Enter Southern hospitality. They are the middle ground between these two extremes. They offer you food but are not overbearing. They go out of their way to serve you but do not force it. They are not put off by unexpected guests and are generous with their food even if they don’t have much. Their hospitality was pleasant and graceful, and closer to what I have experienced for most of my life.
4. They love junk food
I was astonished not only by the sheer number of fast food restaurants in Montgomery but the fact that they were always busy, including brands that you thought died long ago, like Hardees. The population is so satisfied by fast food that there are practically no restaurants that aren’t a chain brand. Perhaps two or three restaurants in the entire city have what I would define as a craft burger that is not cooked from frozen meat. The food culture is rather abysmal, and it is here that I stepped up my own cooking.
5. The black population is very high
There are a lot of blacks in Montgomery, enough to scare off any white liberal, but for me it was not a shock. I’m used to such enrichment (my high school was nearly 50% black), so Montgomery was almost a home away from home.
I was told there were tensions between whites and blacks in the city, but compared to where? I didn’t see this tension because the blacks in Montgomery don’t have a chip on their shoulder like the east coast blacks who analyze every infinitesimal action from a white as some type of racial offense or personal affront. I found the races in Montgomery to exist in a peaceful dÃ©tente, perhaps because so many whites are armed. The most negative experience I had with a black was when a female Walmart greeter was aggressive in asking me to put on a face mask (I did not comply).
6. A lot of men served in the military
Most people you meet have either served in the military or know a direct relative who has. A lot of families have had multiple generations in military service, and only lately have many of the enlisted come to realize that the military is not what it once was.
7. Everyone you talk to identifies as a Christian
When talking to people in DC, I don’t drop God in a conversation because chances are they are secular or atheist. In Montgomery, people would drop God on me first, usually very early on, and from that I must conclude that I didn’t meet a single atheist while I was there. I could talk about “God’s plan” and they wouldn’t bat an eye. I could drop a verse from the Gospel and they would know it. Maybe the person I was talking to wasn’t devout, but almost everyone in Montgomery believed in God and had a basic understanding of the Bible. There was no need to filter your faith.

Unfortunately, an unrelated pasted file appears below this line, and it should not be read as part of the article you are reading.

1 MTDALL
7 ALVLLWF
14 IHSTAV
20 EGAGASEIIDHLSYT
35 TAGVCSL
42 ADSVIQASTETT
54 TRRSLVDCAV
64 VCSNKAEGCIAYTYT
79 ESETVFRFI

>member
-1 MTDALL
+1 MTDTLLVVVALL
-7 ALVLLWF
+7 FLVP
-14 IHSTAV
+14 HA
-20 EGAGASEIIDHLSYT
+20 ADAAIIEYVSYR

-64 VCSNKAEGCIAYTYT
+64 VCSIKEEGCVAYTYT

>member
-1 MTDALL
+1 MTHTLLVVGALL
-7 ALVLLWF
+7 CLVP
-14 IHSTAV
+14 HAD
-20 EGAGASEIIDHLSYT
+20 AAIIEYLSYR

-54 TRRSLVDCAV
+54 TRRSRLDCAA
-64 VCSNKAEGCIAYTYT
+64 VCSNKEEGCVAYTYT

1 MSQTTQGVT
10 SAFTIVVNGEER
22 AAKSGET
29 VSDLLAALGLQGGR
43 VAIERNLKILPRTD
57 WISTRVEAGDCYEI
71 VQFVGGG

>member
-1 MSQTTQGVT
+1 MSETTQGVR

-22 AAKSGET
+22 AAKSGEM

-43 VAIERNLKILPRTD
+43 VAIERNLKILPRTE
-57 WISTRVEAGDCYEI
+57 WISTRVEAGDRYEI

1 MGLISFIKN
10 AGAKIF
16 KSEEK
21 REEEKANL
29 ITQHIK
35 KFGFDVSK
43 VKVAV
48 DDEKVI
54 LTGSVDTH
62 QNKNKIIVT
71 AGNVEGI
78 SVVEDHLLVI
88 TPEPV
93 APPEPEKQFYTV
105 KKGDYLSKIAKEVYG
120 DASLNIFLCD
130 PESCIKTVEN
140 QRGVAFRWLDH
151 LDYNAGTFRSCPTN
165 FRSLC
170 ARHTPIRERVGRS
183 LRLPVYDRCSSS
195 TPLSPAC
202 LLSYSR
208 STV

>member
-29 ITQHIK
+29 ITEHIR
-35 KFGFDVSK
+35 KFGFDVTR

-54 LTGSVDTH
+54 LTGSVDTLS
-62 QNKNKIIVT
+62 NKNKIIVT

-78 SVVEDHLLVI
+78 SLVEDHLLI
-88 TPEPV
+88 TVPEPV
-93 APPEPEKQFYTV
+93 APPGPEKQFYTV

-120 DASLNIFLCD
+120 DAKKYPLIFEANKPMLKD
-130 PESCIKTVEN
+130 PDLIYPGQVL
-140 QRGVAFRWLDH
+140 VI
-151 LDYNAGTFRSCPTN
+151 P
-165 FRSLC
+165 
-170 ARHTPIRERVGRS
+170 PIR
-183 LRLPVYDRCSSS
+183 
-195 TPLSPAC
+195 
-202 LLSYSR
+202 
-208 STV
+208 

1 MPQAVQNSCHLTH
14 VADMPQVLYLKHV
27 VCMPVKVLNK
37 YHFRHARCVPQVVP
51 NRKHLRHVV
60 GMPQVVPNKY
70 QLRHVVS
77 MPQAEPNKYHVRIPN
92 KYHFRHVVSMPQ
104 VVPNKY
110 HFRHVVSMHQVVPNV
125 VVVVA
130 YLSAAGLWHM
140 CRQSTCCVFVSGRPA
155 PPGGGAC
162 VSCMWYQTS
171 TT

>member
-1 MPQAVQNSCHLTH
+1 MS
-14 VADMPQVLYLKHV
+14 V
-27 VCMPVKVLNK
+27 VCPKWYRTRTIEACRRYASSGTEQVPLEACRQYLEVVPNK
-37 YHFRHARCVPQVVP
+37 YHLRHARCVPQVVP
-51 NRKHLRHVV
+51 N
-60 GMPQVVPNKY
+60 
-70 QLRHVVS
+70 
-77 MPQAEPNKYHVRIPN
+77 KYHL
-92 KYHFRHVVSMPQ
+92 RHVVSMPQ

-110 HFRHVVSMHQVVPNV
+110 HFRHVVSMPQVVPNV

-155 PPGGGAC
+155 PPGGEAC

8. There is less disparity between the rich and poor
I did not see any obscene displays of wealth in Montgomery. While there is a large underclass, from my view it seemed that most of the inhabitants were in the middle-class category, tenuously getting by. The most common type of vehicle was a pickup truck, usually old and beat up, and rarely did I see a BMW or Mercedes-Benz.
Even in the rich areas of Montgomery, which I often worked in, the owners did not display a level of snobbiness that I would’ve expected. Most people are down to earth and have not made a false god out of money as I’ve seen on the east coast.
9. The driving is aggressive
The number one downside is insanely aggressive driving, usually by minorities. I have never been tailgated so often by impatient drivers. I guess everyone is in a rush to get to Hardees before it closes.
If you’ve never lived in a very black city, I don’t think you’d feel comfortable in Montgomery, but since I grew up around blacks as a kid (and survived to tell the tale), I didn’t have to make any adjustments besides cooking more often due to a lack of decent food options. When you account for all the pros and cons, moving to Montgomery from the DC suburbs was more a lateral move for me than anything. The fact that I can live in Montgomery without being annoyed or robbed frequently tells me that there probably aren’t many places in the United States that I couldn’t adapt to.